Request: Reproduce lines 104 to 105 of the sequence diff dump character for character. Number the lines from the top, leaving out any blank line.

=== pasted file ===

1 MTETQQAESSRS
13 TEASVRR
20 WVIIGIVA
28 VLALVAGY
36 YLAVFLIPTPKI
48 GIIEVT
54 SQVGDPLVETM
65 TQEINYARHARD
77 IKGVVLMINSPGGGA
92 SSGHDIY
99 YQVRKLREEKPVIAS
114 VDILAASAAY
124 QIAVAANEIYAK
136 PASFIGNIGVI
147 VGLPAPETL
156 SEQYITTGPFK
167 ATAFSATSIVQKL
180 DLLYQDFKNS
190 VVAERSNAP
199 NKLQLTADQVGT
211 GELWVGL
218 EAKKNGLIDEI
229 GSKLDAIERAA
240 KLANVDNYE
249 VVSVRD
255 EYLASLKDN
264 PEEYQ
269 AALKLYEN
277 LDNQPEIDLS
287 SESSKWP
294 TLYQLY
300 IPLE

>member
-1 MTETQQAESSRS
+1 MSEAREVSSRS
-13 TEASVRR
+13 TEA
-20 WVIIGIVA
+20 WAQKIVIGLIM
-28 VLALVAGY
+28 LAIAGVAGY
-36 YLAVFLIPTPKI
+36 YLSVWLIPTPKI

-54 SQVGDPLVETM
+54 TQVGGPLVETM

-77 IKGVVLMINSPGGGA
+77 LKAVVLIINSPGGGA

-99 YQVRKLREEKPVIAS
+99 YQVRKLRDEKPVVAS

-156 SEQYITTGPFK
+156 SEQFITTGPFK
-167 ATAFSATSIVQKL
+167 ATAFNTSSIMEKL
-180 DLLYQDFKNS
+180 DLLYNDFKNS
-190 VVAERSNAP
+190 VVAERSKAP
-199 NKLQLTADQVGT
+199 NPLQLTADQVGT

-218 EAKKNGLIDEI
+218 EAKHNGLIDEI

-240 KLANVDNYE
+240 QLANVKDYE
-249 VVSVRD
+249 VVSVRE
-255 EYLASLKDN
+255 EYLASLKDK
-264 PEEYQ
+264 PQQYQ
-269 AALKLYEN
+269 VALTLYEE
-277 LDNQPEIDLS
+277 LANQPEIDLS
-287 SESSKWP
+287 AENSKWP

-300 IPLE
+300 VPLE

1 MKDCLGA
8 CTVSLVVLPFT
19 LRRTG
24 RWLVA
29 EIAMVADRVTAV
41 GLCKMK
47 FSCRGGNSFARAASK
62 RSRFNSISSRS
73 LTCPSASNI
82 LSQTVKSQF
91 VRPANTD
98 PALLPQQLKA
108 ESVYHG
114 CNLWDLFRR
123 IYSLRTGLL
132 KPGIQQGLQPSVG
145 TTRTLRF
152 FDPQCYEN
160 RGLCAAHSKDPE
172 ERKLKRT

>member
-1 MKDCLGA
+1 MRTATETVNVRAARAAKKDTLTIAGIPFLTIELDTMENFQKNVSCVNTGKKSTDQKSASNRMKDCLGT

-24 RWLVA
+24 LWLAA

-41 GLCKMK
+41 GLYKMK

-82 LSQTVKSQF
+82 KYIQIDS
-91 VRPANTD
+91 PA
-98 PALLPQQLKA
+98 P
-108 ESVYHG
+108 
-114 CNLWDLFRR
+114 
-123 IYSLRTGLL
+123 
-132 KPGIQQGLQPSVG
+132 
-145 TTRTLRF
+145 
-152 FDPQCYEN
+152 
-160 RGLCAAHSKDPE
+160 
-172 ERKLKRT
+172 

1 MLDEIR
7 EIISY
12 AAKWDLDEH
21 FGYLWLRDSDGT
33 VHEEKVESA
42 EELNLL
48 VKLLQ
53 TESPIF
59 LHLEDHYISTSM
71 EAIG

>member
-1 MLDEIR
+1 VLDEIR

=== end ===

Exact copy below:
+41 GLYKMK

-82 LSQTVKSQF